“Grab me another one,” my girlfriend commanded like a field general, after having already tucked into two pinkie-size rolls. I understood her fervor. Instead of going buck-wild on mayo, Luke’s prefers a restrained, buttery swipe. This lets lobster sing, fleshy and firm. I nabbed another roll. She disappeared it in two shakes of a lamb tail. “I love lobster,” she moaned, like every good little girl reared in New England.

To replicate her happiness a few weeks later, we decided to visit Ralph Gorham and Susan Povich’s Red Hook Lobster Pound (284 Van Brunt St. betw. Verona St. & Visitation Pl., Brooklyn, 646- 326-7650). The couple founded it last year on a strict division of labor: He drives to Maine to buy lobsters; she serves rolls, either with homemade mayo or butter. They’re found at the Brooklyn Flea and Brooklyn Bridge Park, but in Red Hook, the twosome recently opened an adjoining, indoor seating area. Ah, shade: It’s compulsory in this summer of ceaseless sun.

After pedaling to Red Hook, arriving as sweaty and sticky as dirtbags in a porn theater, we ordered a lobster ($15) and a shrimp roll ($8). I wanted beer. The Pound sold none. “Can I bring a beer into the dining room?” I questioned, crossing my fingers. “Sure,” the cashier said, “we’re BYOB.” My heart lit up like the Empire State Building after dark. “I’ll be back in a minute,” I told my girlfriend, abandoning her like a baby-daddy with commitment issues. At a nearby bodega I bought Dogfish Head’s fresh, hoppy 60 Minute IPA, then returned to the dining room. It was a rustic looker, filled with picnic tables made from reclaimed wood.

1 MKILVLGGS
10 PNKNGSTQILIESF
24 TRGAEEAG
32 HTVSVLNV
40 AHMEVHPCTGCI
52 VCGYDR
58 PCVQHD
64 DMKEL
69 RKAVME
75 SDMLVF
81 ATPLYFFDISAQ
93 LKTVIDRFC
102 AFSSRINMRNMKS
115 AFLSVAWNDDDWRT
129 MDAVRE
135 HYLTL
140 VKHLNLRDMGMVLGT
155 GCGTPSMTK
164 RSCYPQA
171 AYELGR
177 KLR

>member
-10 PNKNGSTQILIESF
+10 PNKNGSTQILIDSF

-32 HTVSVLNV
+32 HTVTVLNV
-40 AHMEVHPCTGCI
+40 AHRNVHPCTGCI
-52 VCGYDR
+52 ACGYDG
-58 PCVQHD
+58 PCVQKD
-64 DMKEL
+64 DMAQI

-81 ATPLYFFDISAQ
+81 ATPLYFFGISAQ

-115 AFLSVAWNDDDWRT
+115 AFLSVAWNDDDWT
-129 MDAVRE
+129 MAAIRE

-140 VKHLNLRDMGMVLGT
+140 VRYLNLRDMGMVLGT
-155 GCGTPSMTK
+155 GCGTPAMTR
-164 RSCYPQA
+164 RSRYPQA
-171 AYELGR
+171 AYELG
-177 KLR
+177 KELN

“I love lobster,” she moaned, like every good little girl reared in New England.

Buoys dangled from the ceiling like nautical earrings. It was Maine by way of Brooklyn. “Man, this makes me happy,” I told my girlfriend, pulling on my piney beer.

“That makes me hungry,” she said, as our rolls arrived, sided with Cape Cod chips. The lobster was chock-a-block with claw, speaking resolutely of the sea. The shrimp was clean and fresh, not tasting of the gritty vein—a fine euphemism for the poop chute. “What’s for dessert?” my girlfriend asked, snapping up an errant shrimp.

“Follow me.” We slung seafoodfattened haunches over bike seats and steered to Steve’s Authentic Key Lime Pie (204 Van Dyke St. at Pier 41, Brooklyn, 718-858-5333) for their summertime sensation: a mini key lime pie, impaled on a stick, dipped in chocolate and frozen. My girlfriend’s eyes went as wide as a pizza pie. “Patience,” I said, holding the dessert aloft as we headed to the nearby Valentino Pier. We sat on a bench and waved to Lady Liberty. Then we bit into ice-cold magic.

“This is the best dessert I’ve ever had,” my girlfriend said, moaning in a bedroom manner. “You get the chocolate, you get the tart, you get the pie, but it’s on a stick. A stick!” she said, taking another lick beneath the waning summer sun.

Read--and vote for--the original column at the New York Press' website!